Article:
The Kremlin is also tightening its grip on the economy as Russia continues to move towards a form of state capitalism. The state's ambitions are now extending beyond the energy sector, as the concept of "strategic sectors" is interpreted ever more elastically. In 2005 the state regained control of about one-quarter of oil production, and extended its reach into the automotive, heavy machinery and other sectors. The latest target of rumour about a planned state takeover is the giant metals company Norilsk Nickel. Acquiring Norilsk Nickel would be of political significance because the company was, like Yukos and others, sold cheaply in the mid-1990s under the "loans for shares" scheme. The owner of Norilsk Nickel, Vladimir Potanin, was one of the architects of the scheme; squeezing him out of Norilsk Nickel would therefore mark another victory for Mr Putin over the so-called oligarchs.
Tensions between Russia and the US have risen significantly in recent months. Russia’s increasingly assertive foreign policy is alarming the US and has exacerbated long-standing strains in a number of areas. Russia’s courting of the Palestinian militant group Hamas and its divergent approach to the recent Belarus election have irritated the US administration. The Pentagon recently publicly accused Russia of giving Saddam Hussein intelligence on US troop movements during the 2003 US invasion of Iraq, prompting vehement Russian denials. This follows increasing US criticism earlier this year of Russia’s statist economic policies, internal political trends and Russia’s behaviour during its gas dispute with Ukraine. Mr Putin has accused the US of putting up artificial, politically motivated obstacles to slow Russia's entry to the World Trade Organisation (WTO). The US Congress has also yet to lift the Soviet-era Jackson-Vanik trade restrictions, in stark contrast to the removal of trade restrictions against Ukraine.
All this is complicating the management of the uneasy mix of co-operation and rivalry that has characterised the bilateral relationship for some time. Relations have deteriorated steadily since the brief period of warmth in 2001 following the September 11th terrorist attacks on the US. A breakdown in relations is nevertheless unlikely. Despite its political and economic resurgence, Russia remains far weaker than the US and cannot afford confrontation with the world’s sole superpower. The US is in turn interested in Russian support on issues such as fighting terrorism and dealing with Iran.
Mr Putin will have welcome reports of pressure from German business groups on Chancellor Angela Merkel to soften her criticisms of Russia so as not to harm Germany’s economic interests. Germany remains by far Russia’s most significant economic partner in the EU, with which relations have also been somewhat strained in recent years. Russia provides Germany with 35% of its oil and 40% of its gas, with bilateral trade in 2005 reaching US$47bn.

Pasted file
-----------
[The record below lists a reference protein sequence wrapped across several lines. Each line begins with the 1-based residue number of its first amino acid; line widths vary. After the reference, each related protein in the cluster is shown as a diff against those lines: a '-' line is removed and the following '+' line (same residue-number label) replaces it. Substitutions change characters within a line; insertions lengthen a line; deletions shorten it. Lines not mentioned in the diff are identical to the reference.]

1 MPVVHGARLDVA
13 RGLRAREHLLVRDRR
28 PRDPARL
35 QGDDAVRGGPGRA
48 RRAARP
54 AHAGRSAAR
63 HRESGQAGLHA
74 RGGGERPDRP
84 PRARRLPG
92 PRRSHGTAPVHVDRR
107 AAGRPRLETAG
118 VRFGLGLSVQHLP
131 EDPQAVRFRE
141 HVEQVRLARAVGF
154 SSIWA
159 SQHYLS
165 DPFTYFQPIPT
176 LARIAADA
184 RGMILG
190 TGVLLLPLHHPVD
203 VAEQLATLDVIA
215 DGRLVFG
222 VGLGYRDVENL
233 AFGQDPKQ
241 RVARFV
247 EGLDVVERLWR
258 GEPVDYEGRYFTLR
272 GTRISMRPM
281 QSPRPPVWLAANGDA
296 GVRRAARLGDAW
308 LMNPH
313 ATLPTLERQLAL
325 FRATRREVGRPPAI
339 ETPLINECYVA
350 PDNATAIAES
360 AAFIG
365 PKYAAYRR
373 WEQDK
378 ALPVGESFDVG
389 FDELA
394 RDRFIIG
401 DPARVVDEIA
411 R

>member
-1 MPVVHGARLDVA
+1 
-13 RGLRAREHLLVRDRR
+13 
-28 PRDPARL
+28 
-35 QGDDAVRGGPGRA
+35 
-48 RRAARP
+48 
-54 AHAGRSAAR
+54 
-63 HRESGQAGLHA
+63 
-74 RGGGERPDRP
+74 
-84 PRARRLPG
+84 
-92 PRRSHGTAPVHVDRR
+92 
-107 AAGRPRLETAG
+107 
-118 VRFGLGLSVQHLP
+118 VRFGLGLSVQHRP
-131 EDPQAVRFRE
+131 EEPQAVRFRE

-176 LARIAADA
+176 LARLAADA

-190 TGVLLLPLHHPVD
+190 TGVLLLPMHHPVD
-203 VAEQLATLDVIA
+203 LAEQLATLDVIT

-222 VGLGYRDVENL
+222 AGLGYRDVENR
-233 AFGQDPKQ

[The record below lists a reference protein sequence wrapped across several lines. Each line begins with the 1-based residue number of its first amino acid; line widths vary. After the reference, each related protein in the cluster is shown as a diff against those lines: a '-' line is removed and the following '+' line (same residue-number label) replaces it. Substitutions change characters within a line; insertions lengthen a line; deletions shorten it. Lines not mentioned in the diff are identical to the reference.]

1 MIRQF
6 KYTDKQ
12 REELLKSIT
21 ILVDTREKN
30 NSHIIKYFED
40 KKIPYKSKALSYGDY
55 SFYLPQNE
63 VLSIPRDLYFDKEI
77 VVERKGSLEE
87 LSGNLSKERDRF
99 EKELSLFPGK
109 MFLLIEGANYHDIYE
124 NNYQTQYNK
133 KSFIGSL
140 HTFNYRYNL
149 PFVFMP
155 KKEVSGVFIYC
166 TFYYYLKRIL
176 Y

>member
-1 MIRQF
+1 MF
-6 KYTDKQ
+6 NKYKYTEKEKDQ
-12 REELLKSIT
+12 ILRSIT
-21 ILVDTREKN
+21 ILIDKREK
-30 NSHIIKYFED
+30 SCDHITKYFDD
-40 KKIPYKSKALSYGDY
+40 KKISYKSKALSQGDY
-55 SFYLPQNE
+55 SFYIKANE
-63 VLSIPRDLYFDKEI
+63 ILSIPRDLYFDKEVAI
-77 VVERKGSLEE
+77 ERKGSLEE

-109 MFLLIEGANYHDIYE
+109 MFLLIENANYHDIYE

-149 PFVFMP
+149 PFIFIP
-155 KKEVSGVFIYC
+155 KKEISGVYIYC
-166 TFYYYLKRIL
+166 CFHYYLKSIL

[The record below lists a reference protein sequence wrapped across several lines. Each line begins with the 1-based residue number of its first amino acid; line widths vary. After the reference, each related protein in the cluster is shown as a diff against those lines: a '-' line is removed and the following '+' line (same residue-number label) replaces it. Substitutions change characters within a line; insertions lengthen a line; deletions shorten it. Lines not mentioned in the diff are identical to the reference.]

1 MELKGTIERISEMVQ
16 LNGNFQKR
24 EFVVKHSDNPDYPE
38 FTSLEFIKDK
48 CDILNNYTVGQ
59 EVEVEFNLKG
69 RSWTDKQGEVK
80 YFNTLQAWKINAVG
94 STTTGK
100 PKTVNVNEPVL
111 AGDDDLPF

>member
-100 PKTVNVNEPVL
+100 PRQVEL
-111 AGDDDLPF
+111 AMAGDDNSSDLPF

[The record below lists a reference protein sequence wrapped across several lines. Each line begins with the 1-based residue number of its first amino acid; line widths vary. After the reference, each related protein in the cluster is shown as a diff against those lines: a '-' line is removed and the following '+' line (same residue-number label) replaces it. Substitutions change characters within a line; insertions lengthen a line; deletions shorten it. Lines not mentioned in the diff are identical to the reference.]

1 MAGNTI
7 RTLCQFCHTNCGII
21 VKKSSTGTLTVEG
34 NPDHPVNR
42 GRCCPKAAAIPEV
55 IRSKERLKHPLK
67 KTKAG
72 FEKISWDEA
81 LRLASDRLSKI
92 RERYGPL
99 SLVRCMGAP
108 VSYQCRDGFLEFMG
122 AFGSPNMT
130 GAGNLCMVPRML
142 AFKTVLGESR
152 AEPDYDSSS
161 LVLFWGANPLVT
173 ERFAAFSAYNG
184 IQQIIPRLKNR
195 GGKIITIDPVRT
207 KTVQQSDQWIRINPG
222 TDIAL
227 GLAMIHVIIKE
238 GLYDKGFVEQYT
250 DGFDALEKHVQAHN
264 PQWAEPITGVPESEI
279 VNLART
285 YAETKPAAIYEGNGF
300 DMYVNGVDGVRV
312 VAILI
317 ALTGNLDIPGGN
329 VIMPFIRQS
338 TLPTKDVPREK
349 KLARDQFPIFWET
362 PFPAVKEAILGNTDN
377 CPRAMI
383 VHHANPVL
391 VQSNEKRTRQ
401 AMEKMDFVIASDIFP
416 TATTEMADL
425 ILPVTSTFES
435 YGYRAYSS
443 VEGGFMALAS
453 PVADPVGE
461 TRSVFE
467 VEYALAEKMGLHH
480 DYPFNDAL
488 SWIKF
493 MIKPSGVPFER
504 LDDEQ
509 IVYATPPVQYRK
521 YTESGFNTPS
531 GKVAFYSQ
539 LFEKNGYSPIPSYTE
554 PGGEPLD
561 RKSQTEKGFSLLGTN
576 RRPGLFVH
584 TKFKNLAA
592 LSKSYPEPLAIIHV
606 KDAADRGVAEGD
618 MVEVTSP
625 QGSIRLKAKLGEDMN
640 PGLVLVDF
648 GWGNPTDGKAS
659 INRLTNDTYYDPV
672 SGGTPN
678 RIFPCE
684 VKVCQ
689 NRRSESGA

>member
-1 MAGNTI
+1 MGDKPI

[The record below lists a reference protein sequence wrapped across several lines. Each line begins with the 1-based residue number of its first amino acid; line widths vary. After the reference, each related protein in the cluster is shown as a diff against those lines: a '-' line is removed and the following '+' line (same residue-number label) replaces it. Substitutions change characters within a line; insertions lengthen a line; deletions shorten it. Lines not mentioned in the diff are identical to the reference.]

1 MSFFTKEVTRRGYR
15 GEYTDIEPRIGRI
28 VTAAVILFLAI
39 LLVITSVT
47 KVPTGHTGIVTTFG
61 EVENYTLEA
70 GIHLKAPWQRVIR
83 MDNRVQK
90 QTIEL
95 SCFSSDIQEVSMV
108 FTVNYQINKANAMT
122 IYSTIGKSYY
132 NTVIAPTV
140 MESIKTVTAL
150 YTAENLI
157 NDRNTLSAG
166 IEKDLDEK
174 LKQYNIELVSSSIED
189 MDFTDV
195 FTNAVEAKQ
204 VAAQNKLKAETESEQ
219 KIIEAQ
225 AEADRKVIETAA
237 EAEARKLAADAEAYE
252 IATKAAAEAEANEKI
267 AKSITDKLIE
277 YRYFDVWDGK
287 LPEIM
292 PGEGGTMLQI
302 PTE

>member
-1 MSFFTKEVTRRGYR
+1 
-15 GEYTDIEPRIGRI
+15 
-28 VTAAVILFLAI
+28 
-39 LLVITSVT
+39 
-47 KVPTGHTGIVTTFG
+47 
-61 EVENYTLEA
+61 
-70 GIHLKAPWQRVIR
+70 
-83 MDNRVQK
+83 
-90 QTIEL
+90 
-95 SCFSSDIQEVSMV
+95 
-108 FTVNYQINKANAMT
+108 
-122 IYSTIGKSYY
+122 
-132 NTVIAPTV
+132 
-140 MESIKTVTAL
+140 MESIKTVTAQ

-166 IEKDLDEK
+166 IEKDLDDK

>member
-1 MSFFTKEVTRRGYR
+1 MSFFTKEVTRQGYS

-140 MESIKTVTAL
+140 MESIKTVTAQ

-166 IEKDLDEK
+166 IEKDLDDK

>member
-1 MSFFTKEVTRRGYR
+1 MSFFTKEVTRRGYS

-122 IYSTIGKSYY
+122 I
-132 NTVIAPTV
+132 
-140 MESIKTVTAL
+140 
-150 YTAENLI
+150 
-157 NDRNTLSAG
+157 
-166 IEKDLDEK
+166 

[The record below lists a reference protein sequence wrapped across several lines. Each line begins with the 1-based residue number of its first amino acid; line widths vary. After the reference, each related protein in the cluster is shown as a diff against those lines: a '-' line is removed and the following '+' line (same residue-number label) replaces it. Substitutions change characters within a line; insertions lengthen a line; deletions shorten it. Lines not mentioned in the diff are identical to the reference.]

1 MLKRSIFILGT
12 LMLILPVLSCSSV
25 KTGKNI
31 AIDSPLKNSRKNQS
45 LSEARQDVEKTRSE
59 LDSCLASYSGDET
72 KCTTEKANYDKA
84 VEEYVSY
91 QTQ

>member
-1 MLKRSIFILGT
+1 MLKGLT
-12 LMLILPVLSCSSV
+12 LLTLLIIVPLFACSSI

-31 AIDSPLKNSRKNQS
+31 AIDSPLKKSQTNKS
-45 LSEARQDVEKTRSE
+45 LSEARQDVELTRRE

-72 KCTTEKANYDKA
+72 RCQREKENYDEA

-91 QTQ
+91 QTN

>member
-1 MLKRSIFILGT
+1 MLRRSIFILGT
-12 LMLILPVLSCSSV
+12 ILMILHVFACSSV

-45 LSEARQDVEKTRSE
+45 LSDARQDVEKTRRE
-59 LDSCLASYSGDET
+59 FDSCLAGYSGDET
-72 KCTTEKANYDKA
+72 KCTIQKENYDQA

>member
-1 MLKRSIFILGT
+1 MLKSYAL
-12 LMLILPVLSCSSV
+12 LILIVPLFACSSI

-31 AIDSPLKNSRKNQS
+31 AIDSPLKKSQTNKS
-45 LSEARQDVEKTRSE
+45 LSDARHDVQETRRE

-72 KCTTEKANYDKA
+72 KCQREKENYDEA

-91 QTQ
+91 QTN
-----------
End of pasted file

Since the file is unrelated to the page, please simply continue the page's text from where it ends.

In contrast to the frostiness in relations with the West, Russia's relations with Asian countries, especially China, are assuming increasing importance. Relations with China are largely driven by energy co-operation, a shared interest in limiting US global influence, as well as Russian interests in its Central Asian "back yard" (see box: Russia and China: not yet a strategic alliance). Relations are also slowly thawing with Japan, and ties with India have traditionally been close—Russia remains a key arms supplier to that country.
Vladimir Putin’s fourth official visit to China on March 21st-22nd—on which he was also accompanied by a thousand-strong retinue of Russian officials and businessmen—underlined the increasing breadth of common interests between Russia and China. The relationship is driven by economic and energy issues, and a common desire to limit US global influence. Strengthening relations with China has for Russia also been a response to what it sees as a Western "encirclement strategy" of Russia. As permanent members of the UN Security Council, both countries emphasise the role of the UN, and uphold the principle of non-interference in internal affairs. Authoritarian and statist trends in Russia have also reduced the "ideological distance" between the two countries. Despite this, both sides are keeping their options open, and an eye on relations with the US. A strategic alliance between China and Russia as a counterweight to US global predominance is not yet on the cards.